Accountability must include the trial and punishment of the bosses at the highest level. And it also means compensation for the families whose loved ones were forced to stay at work in a tornado, especially the families of those who were killed by the bosses’ thirst for profit.

It’s Workers’ Right Not to Work in Inclement Weather 

Amazon and Mayfield put workers in an impossible position during the tornados: stay and risk your life, or lose your job. Workers should not have to pay with their lives to keep capitalist profits running. This terrible choice is made possible by the maintenance of “at will” employment laws in states like Kentucky and Illinois that allow bosses to fire workers for no reason at all. Earlier this year, the Democrat-controlled General Assembly voted down the Illinois Employment Security Act, which clearly states that a “just cause” for firing does not include “an employee’s refusal to work under conditions that the employee reasonably believes would expose him or her, other employees, or the public to an unreasonable health or safety risk.” Amazon played a key role in lobbying to make sure the measure was voted down. 

“At will” employment laws, which are on the books all over the country, mean that workers can get fired for leaving unsafe working conditions. Such anti-worker legislation ensures that bosses have plenty of weapons to use against workers and threaten their livelihoods in order to make more profits.

This week’s events are not an anomaly. Despite emergency declarations by the National Weather Service or local governments, many workplaces keep their operations running. Amazon has repeatedly forced its workers to keep working through life-threatening natural disasters. During excessive heat waves in the Pacific Northwest earlier this year, Amazon kept its warehouse workers packing boxes in over 90 degrees without fans. In the spring, Amazon made employees in New York City come into work during the devastating floods of Hurricane Ida. 

We must fight to end “at will employment.” But this is nowhere near enough. 

We must demand the immediate passage of a federal law that ensures that workers do not have to come into work during weather emergencies, and that they are paid for the hours lost because of the storm.

It’s a Worker’s Right to Have a Union

Amazon spent $10,000 a day to make sure that employees didn’t unionize in Bessemer, Alabama. All over the country, Amazon has developed an internal spying scheme to make sure that workers don’t organize.

Amazon wants to make sure they can squeeze every last drop of profit from every single worker. This means that workers can’t miss a shift or even take time during the workday to have fire or tornado drills. It means they can’t have any sort of union protection, since Amazon could lose its carte blanche to exploit workers in whatever ways it deems necessary for producing more profits.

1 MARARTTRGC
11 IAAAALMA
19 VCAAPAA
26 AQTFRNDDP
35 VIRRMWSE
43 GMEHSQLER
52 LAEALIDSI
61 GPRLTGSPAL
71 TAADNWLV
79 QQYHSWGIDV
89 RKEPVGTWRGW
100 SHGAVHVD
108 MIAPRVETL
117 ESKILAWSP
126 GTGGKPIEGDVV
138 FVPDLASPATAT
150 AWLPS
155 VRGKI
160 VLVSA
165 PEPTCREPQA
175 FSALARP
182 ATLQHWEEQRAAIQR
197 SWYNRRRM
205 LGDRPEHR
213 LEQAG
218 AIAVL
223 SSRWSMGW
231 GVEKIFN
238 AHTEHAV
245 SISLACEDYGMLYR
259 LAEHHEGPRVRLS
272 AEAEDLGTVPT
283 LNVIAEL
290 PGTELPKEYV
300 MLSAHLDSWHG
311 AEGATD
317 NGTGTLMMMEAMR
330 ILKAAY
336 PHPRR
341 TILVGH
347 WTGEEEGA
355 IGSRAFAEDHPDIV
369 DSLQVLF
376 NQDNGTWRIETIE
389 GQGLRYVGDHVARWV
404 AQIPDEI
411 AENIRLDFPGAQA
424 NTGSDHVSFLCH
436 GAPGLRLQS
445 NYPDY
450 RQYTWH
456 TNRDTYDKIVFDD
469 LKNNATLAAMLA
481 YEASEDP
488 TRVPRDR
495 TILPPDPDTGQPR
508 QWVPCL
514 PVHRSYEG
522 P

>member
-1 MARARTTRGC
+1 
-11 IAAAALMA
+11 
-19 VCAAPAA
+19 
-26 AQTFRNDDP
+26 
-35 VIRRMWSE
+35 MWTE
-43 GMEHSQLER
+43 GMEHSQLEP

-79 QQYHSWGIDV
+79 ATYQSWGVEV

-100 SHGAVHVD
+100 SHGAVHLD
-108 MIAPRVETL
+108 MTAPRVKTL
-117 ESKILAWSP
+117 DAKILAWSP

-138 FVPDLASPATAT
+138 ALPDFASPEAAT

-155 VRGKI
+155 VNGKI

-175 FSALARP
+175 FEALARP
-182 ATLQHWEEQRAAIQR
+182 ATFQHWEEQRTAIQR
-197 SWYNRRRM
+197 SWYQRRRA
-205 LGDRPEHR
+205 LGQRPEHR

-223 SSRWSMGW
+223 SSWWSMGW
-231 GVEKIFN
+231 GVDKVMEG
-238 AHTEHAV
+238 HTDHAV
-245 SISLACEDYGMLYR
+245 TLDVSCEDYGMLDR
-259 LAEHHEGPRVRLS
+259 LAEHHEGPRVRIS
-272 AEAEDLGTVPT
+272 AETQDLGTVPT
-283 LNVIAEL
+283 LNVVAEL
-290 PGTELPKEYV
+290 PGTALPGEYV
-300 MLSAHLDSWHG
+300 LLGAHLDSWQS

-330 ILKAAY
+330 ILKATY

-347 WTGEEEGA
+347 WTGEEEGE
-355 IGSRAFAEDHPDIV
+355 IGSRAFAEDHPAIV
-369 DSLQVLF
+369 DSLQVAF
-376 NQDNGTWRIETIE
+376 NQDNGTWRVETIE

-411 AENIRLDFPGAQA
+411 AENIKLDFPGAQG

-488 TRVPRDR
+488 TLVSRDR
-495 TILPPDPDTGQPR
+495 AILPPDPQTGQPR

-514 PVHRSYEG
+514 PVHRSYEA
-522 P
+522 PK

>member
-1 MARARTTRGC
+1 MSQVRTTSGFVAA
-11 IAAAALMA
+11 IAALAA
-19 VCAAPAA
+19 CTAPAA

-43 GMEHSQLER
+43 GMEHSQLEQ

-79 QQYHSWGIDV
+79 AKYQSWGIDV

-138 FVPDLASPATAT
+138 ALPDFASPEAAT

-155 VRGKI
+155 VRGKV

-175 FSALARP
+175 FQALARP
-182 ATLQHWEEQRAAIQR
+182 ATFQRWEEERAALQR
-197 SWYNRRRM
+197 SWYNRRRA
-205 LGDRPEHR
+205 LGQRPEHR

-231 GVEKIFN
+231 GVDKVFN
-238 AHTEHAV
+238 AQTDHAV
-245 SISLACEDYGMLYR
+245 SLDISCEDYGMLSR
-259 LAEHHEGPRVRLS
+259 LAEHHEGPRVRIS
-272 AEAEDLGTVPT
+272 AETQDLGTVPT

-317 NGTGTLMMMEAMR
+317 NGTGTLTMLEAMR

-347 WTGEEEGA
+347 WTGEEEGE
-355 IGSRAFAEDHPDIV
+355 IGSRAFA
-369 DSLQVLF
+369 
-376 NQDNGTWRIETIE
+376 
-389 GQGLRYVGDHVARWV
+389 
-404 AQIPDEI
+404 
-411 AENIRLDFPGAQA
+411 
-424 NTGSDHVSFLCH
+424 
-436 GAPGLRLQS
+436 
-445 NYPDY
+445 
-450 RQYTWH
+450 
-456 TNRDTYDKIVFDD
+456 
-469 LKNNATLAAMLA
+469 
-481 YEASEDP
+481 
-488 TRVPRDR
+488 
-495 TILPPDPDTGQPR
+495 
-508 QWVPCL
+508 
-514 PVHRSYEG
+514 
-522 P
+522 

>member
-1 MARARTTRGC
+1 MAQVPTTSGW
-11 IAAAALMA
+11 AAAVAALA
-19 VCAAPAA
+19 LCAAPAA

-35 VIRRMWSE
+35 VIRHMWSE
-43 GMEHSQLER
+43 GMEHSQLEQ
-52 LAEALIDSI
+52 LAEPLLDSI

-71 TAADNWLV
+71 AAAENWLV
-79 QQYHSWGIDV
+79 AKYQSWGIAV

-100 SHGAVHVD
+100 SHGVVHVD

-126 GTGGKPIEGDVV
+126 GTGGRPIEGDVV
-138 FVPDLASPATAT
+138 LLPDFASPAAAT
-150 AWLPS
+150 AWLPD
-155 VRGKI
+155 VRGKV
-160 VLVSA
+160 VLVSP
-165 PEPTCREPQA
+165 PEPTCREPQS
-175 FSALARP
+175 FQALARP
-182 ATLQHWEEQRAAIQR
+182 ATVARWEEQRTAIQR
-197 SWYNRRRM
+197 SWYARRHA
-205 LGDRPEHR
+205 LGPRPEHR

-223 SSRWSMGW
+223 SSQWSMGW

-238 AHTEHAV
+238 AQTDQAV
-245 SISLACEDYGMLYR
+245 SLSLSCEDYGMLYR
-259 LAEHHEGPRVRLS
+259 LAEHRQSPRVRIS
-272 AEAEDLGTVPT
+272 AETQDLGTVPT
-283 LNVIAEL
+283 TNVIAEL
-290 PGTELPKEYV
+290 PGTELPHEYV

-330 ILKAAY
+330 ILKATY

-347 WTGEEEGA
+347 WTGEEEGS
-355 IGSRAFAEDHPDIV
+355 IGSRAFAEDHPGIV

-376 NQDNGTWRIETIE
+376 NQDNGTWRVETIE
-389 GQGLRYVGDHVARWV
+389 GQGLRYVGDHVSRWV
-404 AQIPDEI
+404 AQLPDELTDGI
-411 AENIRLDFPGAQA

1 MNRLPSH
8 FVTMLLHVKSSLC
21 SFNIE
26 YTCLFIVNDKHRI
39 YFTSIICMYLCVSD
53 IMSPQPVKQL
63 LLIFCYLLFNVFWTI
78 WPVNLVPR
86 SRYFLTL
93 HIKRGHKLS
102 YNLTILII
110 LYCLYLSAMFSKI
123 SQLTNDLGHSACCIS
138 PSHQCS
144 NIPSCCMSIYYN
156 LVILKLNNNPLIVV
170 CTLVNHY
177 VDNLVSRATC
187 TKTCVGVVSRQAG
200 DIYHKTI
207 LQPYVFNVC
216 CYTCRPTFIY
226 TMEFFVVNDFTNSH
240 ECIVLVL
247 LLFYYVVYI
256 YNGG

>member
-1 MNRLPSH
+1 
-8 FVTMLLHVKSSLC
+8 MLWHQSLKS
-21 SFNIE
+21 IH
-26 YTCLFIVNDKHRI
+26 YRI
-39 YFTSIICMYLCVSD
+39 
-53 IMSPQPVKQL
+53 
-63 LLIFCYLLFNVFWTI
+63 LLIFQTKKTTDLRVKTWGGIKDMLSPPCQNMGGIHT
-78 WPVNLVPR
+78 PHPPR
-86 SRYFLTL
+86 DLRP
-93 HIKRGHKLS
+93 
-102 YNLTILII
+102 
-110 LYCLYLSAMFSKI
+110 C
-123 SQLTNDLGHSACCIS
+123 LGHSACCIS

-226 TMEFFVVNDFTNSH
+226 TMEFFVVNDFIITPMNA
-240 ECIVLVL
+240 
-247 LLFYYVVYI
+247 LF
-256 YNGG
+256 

Neither Mayfield nor Amazon workers were unionized. But the deaths of these 13 workers shows why unions are essential, whether temporary workers or full-time workers. Unions can fight for contracts that make stipulations ensuring workers’ safety on the job, that they have a say in how safety precautions are implemented in the workplace, and that they are fairly compensated when they do get injured on the job. Unions provide workers with the ability to organize to fight for their demands against the bosses who want to extract as much labor from them as they can.

This is why it’s essential to fight against every single anti-union law that stands in the way of workers having their basic right to organize, and to fight bosses’ every attempt to union-bust. Every worker should have the right to organize and join a union, without having to jump through the infinite bureaucratic hoops put in place by the U.S. state doing the dirty work of corporations like Amazon and Mayfield. It is the responsibility of workers already organized in unions to fight against laws like right-to-work, side by side with unorganized workers. The more workers who are organized in unions, the more power we have as a class to fight against every injustice leveled at us by the capitalists and their allies, including safety violations like those at Mayfield and Amazon.

But this also means that unions must organize to keep workers safe. This can’t be accomplished by top-down unions that spend money and energy, not on enabling workers to fight for their interests, but on electing the very Democrats who uphold anti-worker legislation. Only unions led by and for the rank and file can guarantee the safety of workers. 

Worker-Led Health and Safety Committees